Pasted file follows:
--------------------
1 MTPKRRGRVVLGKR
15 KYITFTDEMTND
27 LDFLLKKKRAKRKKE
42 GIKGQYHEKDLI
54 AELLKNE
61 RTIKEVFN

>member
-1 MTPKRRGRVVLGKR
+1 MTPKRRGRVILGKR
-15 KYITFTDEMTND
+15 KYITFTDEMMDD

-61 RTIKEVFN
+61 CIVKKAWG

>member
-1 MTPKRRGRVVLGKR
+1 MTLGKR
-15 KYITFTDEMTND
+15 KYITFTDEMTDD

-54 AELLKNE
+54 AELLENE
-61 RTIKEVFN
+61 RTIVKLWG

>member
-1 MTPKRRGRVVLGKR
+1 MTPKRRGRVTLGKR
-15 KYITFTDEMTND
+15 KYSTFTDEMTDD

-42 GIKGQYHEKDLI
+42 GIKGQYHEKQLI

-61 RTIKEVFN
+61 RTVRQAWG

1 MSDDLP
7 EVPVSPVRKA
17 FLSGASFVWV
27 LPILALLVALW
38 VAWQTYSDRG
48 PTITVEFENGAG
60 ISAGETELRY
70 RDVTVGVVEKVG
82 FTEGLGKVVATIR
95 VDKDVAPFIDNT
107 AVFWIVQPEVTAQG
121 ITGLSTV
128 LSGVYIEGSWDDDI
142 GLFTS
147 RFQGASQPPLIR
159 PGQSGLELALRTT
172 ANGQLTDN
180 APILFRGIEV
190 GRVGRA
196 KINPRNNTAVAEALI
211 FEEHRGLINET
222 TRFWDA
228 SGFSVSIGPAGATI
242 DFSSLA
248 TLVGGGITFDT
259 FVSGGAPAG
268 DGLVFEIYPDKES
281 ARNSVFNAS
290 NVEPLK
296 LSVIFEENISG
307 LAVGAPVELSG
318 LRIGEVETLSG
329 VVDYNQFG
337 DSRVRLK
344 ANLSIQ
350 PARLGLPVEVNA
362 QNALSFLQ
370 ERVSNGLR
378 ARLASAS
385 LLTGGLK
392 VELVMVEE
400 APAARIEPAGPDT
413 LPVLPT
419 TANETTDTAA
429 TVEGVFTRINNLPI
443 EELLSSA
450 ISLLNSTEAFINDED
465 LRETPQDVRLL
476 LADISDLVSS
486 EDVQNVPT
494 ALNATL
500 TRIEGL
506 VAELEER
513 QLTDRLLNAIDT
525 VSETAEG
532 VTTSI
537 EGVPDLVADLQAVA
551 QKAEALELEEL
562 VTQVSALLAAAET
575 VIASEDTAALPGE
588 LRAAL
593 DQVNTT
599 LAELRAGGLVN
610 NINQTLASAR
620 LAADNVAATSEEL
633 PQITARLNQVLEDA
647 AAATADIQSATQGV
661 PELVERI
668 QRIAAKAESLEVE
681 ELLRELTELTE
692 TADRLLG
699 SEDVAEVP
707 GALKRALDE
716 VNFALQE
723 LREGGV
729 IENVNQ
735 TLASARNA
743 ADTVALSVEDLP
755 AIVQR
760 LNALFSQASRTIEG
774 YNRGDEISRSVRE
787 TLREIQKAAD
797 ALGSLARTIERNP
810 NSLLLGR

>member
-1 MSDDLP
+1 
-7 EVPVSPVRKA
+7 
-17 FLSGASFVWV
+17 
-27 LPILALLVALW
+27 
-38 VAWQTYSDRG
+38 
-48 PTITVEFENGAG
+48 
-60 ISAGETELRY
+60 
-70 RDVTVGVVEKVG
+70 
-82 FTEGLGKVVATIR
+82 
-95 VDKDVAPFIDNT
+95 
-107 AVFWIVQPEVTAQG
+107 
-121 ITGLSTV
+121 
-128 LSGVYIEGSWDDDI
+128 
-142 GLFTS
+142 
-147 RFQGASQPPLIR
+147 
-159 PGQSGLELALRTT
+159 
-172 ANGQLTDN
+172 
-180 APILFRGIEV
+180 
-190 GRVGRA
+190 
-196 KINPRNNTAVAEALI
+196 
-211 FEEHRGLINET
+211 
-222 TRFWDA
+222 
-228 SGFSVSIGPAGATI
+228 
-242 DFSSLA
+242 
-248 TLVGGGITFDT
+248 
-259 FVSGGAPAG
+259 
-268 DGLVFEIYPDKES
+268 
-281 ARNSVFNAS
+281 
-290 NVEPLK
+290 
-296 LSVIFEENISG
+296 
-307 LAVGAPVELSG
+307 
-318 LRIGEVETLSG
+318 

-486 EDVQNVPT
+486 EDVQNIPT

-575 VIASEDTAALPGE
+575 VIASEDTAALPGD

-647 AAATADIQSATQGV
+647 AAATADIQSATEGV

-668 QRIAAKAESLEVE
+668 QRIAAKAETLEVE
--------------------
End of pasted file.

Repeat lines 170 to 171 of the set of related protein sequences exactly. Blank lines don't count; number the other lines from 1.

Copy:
+268 
-281 ARNSVFNAS